China and the World Economy: Dept. Of Rosy Glasses Optimism

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Just got this from Merrill Lynch. Given economists (and fund managers) recent track record on predicting the course of future economic development, I am a little skeptical, to put it mildly. But who knows? Maybe the light at the end of the tunnel isn’t an approaching train:

FEBRUARY 18, 2009, NEW YORK AND LONDON – Fresh optimism over China’s growth prospects has led to a marked improvement in economic sentiment globally, according to the Merrill Lynch Survey of Fund Managers for February.

Investors are at their most hopeful about the year ahead since the credit crunch took hold in July 2007, with the number who forecast a worsening economy in the 12 months ahead falling to a net -6 percent. This compares with a net -24 percent in January. The majority recognises, however, that the world economy is in recession.

Fears of a prolonged slowdown in China appear to be fading. The number of investors who predict lower growth in China over the coming 12 months has fallen sharply, to a net 21 percent in February from a net 70 percent in January.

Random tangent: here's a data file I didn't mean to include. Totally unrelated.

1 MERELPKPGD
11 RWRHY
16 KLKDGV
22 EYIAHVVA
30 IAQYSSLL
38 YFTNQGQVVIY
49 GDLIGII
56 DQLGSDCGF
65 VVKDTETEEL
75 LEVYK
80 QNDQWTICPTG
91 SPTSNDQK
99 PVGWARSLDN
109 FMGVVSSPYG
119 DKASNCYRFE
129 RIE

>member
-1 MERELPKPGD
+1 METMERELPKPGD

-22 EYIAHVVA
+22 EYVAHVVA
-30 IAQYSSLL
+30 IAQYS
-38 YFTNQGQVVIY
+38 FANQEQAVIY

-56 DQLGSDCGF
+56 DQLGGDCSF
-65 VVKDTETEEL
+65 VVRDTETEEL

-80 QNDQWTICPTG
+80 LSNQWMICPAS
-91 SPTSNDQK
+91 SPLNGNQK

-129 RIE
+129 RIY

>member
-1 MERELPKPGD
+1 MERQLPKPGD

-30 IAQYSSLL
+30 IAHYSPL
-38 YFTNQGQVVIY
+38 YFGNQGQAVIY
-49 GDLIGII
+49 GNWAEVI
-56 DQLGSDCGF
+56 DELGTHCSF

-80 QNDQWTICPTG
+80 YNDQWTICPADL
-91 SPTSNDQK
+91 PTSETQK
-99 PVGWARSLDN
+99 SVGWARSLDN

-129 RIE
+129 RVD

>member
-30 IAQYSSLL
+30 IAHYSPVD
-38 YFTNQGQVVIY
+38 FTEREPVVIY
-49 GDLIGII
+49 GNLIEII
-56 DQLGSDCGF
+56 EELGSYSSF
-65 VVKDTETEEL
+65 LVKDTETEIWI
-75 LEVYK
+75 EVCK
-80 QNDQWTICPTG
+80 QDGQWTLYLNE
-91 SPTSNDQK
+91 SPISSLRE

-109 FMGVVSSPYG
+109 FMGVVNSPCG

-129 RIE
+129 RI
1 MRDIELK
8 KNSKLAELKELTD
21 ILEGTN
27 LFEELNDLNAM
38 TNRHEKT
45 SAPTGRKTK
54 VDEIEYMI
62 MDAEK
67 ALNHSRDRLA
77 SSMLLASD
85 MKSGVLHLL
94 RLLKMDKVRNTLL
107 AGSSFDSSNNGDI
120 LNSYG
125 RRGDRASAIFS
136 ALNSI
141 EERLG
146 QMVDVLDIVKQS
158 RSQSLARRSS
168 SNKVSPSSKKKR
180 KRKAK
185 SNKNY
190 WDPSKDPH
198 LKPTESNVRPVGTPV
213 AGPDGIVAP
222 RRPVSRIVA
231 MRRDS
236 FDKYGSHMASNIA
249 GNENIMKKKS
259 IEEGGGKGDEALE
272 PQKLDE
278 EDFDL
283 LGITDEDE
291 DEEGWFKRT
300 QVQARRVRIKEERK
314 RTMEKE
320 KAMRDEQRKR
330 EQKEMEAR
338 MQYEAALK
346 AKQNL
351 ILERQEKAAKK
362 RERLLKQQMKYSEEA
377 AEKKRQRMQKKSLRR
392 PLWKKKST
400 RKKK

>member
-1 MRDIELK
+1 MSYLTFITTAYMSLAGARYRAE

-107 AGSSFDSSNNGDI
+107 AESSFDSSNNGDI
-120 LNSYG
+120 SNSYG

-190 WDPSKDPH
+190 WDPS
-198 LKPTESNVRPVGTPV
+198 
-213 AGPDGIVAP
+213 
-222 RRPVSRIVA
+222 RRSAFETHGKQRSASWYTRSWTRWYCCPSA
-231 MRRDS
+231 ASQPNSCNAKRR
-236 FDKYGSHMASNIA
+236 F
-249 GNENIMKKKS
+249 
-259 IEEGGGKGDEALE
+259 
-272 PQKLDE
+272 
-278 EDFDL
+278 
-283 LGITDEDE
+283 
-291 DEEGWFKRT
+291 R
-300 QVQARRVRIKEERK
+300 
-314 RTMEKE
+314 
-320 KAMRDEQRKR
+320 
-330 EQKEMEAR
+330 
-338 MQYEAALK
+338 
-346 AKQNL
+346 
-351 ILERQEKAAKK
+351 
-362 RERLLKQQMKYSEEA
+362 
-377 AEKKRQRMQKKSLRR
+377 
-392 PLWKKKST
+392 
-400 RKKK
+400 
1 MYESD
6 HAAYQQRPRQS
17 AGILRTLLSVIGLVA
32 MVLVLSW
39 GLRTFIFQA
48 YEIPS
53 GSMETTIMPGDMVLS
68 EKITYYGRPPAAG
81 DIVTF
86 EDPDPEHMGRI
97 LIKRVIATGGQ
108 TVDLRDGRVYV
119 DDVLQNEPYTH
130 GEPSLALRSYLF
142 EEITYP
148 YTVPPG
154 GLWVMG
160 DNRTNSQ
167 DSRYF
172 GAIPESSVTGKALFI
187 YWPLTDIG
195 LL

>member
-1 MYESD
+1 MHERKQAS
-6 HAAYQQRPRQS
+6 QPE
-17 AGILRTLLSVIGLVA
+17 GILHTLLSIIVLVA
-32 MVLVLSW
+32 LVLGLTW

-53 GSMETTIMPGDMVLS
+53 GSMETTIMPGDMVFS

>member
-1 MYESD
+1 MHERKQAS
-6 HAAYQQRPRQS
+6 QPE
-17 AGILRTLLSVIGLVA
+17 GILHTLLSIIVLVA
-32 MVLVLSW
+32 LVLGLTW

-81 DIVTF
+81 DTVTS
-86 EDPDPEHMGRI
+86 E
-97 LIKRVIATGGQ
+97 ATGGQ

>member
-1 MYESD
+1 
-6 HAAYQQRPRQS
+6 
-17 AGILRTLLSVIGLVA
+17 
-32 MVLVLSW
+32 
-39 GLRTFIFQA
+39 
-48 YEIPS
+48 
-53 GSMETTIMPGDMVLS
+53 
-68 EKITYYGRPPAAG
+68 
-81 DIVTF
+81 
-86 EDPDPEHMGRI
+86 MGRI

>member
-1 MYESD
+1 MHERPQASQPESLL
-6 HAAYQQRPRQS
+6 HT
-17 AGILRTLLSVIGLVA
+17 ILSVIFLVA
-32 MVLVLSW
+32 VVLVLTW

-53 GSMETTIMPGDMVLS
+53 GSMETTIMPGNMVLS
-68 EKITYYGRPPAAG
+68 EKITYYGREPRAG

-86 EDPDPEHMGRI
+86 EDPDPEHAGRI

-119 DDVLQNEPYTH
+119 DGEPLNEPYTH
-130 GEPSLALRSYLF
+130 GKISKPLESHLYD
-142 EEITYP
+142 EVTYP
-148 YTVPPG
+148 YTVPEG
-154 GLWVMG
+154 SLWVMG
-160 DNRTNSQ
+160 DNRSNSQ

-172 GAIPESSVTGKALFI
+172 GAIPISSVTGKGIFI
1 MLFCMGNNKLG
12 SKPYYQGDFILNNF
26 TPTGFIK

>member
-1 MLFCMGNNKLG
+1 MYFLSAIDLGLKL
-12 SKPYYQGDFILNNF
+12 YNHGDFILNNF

Similarly, severe pessimism about the outlook for corporate earnings has started to ease. A net 43 percent of respondents expect to see deteriorating profits over the coming year, significantly lower than the 63 percent who held that view in December. A net 49 percent of the panel predicts inflation will fall over the coming 12 months, compared with 64 percent in January and 82 percent in December.

“Fund manager expectations for Chinese economic growth rose dramatically to their highest levels since 2007, and faint global decoupling hopes now reside solely with China,” says Michael Hartnett, chief Global Emerging Markets Equity strategist at Banc of America Securities-Merrill Lynch Research.